“You can barely tell the difference between one area planted six years ago (using the original 1m spacing) and one planted just three years ago with 600m spacing. By planting more closely, we lost far fewer plants and had to do way less releasing and weed control, and they just seemed to come away much more quickly. More money spent on plants, but less money lost because the plants did better.”

Changing plant suppliers also made a difference.

“Our local nursery is coastal, no frosts. We found the plants would get in the ground and sulk. Now we get them from a nursery near Rotorua, which is colder than us, and so they come over to our place and revel in the relative warmth.”

She’s also created an homage to one of her childhood joys, watching tūī. A flax hedge sits on the slope just below their home’s living area. It puts the flowers at eye level so the family can delight in watching 20-30 tūī at a time, fighting, feeding, right in front of them.

The massive increase in birdlife is one of the biggest changes they’ve seen in the last 10 years. They now share the valley with itinerant tūī, kāka, riroriro (grey warbler), and korimako (bellbird). Two weka pairs stalk across the lawn, pūkeko chatter in the bottom pond, and spring is heralded by the whistle of the pīpīwharauroa (shining cuckoo).


Rescue dog Tessa now leads the good life: her parents work from home, she has kids to play with, a block to romp around, and a cosy house.

At the same time, Marcus focused on building their 150m² off-grid house.

“I decided to project manage it myself, which was rather ambitious.”

The modern, comfortable house nestles behind a spur halfway up the valley. It’s carefully positioned to take advantage of the sun, sheltered from the wind and the outside world by the surrounding hills.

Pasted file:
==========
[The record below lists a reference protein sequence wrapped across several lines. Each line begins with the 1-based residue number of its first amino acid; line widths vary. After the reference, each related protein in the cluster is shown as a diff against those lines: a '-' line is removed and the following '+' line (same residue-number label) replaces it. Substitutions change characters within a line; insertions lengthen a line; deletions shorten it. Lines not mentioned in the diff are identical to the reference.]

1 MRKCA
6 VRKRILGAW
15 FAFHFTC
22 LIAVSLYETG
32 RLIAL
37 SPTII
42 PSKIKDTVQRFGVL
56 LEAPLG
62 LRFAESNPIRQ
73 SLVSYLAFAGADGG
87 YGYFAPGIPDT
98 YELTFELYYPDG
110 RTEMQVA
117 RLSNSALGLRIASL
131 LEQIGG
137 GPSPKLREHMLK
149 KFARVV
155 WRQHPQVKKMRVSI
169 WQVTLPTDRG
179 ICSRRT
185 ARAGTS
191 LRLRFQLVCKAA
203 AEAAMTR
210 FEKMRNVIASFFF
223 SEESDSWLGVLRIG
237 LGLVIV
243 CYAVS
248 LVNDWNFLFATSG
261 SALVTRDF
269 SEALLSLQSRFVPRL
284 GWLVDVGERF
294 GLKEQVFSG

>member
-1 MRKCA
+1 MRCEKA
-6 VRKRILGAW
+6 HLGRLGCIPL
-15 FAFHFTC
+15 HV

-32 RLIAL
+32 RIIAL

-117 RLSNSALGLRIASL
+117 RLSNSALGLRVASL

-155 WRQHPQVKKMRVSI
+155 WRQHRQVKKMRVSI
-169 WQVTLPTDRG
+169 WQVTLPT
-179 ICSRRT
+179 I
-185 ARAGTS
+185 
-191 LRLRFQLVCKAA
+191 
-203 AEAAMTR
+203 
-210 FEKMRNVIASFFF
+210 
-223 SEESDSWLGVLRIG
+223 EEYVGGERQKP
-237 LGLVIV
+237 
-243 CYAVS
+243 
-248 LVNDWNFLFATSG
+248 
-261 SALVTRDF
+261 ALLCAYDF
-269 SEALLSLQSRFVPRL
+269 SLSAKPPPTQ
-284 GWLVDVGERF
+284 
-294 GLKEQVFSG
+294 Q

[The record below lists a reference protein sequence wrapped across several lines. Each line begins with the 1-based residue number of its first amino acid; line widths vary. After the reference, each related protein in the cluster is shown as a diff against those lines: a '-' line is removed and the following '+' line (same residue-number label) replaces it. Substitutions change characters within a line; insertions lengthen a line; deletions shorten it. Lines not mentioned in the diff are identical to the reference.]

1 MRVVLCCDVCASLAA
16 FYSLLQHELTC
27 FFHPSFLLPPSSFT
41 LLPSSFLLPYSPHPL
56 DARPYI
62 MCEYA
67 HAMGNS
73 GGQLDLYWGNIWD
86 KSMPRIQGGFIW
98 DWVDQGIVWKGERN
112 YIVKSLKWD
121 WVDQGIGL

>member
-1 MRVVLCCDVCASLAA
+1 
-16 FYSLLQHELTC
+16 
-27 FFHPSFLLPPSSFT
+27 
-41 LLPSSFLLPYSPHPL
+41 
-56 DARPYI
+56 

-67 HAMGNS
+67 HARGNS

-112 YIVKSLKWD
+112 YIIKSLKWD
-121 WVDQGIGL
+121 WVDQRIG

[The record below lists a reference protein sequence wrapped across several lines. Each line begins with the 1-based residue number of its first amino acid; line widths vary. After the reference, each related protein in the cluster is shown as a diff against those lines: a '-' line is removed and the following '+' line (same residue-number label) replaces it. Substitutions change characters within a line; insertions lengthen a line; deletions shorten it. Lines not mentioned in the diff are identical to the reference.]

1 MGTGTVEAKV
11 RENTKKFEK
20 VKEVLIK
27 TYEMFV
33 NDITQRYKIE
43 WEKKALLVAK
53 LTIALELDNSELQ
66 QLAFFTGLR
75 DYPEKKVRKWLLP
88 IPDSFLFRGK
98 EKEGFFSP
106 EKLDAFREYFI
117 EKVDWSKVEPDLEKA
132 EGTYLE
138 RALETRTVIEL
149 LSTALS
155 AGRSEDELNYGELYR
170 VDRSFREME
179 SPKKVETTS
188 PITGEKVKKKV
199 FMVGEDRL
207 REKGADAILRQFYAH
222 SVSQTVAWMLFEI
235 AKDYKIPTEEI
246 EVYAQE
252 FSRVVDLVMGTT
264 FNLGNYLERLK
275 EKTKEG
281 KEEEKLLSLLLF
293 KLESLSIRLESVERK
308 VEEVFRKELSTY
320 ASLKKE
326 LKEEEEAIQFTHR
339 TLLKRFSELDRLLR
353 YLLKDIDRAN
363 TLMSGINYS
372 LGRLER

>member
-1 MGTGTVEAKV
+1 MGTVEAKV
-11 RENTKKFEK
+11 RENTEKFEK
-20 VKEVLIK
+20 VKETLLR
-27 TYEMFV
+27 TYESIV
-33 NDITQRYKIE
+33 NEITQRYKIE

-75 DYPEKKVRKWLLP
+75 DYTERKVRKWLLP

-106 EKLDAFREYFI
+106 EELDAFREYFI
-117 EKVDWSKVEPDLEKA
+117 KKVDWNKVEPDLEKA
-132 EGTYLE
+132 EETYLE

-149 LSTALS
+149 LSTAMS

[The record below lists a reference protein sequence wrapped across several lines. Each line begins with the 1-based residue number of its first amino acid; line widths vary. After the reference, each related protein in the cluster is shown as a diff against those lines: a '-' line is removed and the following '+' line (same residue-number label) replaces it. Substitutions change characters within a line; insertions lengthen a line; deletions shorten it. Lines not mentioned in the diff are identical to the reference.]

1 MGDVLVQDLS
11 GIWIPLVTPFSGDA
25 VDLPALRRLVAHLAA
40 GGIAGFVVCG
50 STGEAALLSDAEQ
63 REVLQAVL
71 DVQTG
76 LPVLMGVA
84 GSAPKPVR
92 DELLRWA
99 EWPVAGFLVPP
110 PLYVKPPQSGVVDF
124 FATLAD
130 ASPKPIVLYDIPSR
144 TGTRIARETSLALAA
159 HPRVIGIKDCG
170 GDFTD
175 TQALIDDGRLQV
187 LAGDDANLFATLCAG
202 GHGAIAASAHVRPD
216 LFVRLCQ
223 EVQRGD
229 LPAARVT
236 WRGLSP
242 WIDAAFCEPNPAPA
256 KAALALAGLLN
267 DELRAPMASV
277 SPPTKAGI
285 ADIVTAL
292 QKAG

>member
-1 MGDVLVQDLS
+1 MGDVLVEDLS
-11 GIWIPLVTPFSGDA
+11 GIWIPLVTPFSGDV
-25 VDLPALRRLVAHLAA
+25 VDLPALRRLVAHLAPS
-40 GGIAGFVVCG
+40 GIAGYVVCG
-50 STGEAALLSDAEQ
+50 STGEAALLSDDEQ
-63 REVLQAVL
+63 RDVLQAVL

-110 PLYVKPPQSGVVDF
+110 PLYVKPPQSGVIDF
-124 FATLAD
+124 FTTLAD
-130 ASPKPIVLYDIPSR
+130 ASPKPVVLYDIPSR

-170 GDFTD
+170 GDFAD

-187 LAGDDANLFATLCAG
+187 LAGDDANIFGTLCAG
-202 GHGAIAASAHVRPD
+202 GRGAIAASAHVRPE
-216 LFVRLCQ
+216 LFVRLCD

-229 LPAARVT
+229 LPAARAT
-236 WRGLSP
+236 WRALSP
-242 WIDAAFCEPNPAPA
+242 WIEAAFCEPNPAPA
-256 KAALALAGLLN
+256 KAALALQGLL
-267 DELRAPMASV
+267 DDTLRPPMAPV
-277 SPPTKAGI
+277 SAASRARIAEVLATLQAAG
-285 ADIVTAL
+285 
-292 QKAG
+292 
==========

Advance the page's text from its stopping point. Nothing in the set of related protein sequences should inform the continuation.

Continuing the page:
“I would never build on top of a hill,” says Marcus. “I like being tucked away.”

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Huge, double-glazed glass doors open the living areas to the outdoors in summer. In winter, the sun warms the concrete floor, acting as a heat sink. It’s insulated with 200mm of local pumice instead of polystyrene, one of Marcus’ innovations to reduce the home’s environmental footprint.

Even in mid-winter, when frosts coat the valley in white crystals, his expertise in natural heating and cooling systems is apparent in the comfortable ambient temperature of the house. At its heart is a wood-fired range cooker, their main cooking source in winter, linked to a wetback to heat water.

The glasshouse constructed from recycled materials is very effective and cost nothing but time. The couple mainly uses it to propagate native seedlings.

But Lisa’s highest praise is for the underfloor heating and hot water system, designed by Marcus. He considers pellet burners to be the most efficient, economical, and easiest way to heat water, and their home uses an Easypell pellet burner which sits in a shed near the house. The gentle radiant heat it emits is the ultimate luxury, says Lisa, maintaining the home’s natural humidity. The boiler also serves radiators in a cabin that Lisa and Marcus use as an office and visitor accommodation.